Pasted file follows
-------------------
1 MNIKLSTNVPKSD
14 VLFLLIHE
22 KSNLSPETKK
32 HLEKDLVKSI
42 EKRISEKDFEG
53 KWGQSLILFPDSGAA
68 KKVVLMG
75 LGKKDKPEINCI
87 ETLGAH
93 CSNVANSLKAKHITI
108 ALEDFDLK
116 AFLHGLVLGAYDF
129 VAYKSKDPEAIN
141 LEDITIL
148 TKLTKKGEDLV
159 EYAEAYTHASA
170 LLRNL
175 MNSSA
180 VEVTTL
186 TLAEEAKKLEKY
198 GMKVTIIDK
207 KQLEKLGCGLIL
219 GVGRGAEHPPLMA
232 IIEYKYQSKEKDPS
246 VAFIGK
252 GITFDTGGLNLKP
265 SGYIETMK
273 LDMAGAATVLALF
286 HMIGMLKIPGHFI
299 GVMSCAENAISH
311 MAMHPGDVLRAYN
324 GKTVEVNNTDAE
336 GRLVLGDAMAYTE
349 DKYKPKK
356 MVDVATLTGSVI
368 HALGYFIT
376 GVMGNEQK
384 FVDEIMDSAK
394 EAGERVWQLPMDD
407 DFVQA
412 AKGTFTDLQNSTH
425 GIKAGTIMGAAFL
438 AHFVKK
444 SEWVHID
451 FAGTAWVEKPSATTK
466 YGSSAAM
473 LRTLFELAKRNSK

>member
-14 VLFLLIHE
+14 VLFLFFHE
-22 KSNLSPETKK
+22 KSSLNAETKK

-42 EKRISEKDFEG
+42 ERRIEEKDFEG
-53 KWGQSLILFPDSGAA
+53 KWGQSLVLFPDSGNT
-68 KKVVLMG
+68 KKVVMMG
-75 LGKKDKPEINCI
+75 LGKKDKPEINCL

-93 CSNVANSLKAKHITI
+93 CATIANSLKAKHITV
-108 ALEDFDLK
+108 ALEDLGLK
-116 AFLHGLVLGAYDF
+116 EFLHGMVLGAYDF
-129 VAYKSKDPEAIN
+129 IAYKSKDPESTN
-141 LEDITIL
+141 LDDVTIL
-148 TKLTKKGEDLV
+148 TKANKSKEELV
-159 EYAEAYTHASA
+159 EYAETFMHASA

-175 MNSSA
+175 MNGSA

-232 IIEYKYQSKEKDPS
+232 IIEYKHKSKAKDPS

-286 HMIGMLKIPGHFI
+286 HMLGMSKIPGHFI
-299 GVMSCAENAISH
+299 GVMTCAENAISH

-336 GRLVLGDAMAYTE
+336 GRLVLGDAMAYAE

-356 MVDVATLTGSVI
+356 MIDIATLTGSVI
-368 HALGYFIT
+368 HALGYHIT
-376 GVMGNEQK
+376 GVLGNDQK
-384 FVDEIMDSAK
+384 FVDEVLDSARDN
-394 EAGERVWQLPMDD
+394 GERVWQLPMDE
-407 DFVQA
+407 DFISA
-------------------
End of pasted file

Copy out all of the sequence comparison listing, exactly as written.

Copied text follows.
1 MNIKLSTNVPKSD
14 VLFLLIHE
22 KSNLSPETKK
32 HLEKDLVKSI
42 EKRISEKDFEG
53 KWGQSLILFPDSGAA
68 KKVVLMG
75 LGKKDKPEINCI
87 ETLGAH
93 CSNVANSLKAKHITI
108 ALEDFDLK
116 AFLHGLVLGAYDF
129 VAYKSKDPEAIN
141 LEDITIL
148 TKLTKKGEDLV
159 EYAEAYTHASA
170 LLRNL
175 MNSSA
180 VEVTTL
186 TLAEEAKKLEKY
198 GMKVTIIDK
207 KQLEKLGCGLIL
219 GVGRGAEHPPLMA
232 IIEYKYQSKEKDPS
246 VAFIGK
252 GITFDTGGLNLKP
265 SGYIETMK
273 LDMAGAATVLALF
286 HMIGMLKIPGHFI
299 GVMSCAENAISH
311 MAMHPGDVLRAYN
324 GKTVEVNNTDAE
336 GRLVLGDAMAYTE
349 DKYKPKK
356 MVDVATLTGSVI
368 HALGYFIT
376 GVMGNEQK
384 FVDEIMDSAK
394 EAGERVWQLPMDD
407 DFVQA
412 AKGTFTDLQNSTH
425 GIKAGTIMGAAFL
438 AHFVKK
444 SEWVHID
451 FAGTAWVEKPSATTK
466 YGSSAAM
473 LRTLFELAKRNSK

>member
-14 VLFLLIHE
+14 VLFLFFHE
-22 KSNLSPETKK
+22 KSSLNAETKK

-42 EKRISEKDFEG
+42 ERRIEEKDFEG
-53 KWGQSLILFPDSGAA
+53 KWGQSLVLFPDSGNT
-68 KKVVLMG
+68 KKVVMMG
-75 LGKKDKPEINCI
+75 LGKKDKPEINCL

-93 CSNVANSLKAKHITI
+93 CATIANSLKAKHITV
-108 ALEDFDLK
+108 ALEDLGLK
-116 AFLHGLVLGAYDF
+116 EFLHGMVLGAYDF
-129 VAYKSKDPEAIN
+129 IAYKSKDPESTN
-141 LEDITIL
+141 LDDVTIL
-148 TKLTKKGEDLV
+148 TKANKSKEELV
-159 EYAEAYTHASA
+159 EYAETFMHASA

-175 MNSSA
+175 MNGSA

-232 IIEYKYQSKEKDPS
+232 IIEYKHKSKAKDPS

-286 HMIGMLKIPGHFI
+286 HMLGMSKIPGHFI
-299 GVMSCAENAISH
+299 GVMTCAENAISH

-336 GRLVLGDAMAYTE
+336 GRLVLGDAMAYAE

-356 MVDVATLTGSVI
+356 MIDIATLTGSVI
-368 HALGYFIT
+368 HALGYHIT
-376 GVMGNEQK
+376 GVLGNDQK
-384 FVDEIMDSAK
+384 FVDEVLDSARDN
-394 EAGERVWQLPMDD
+394 GERVWQLPMDE
-407 DFVQA
+407 DFISA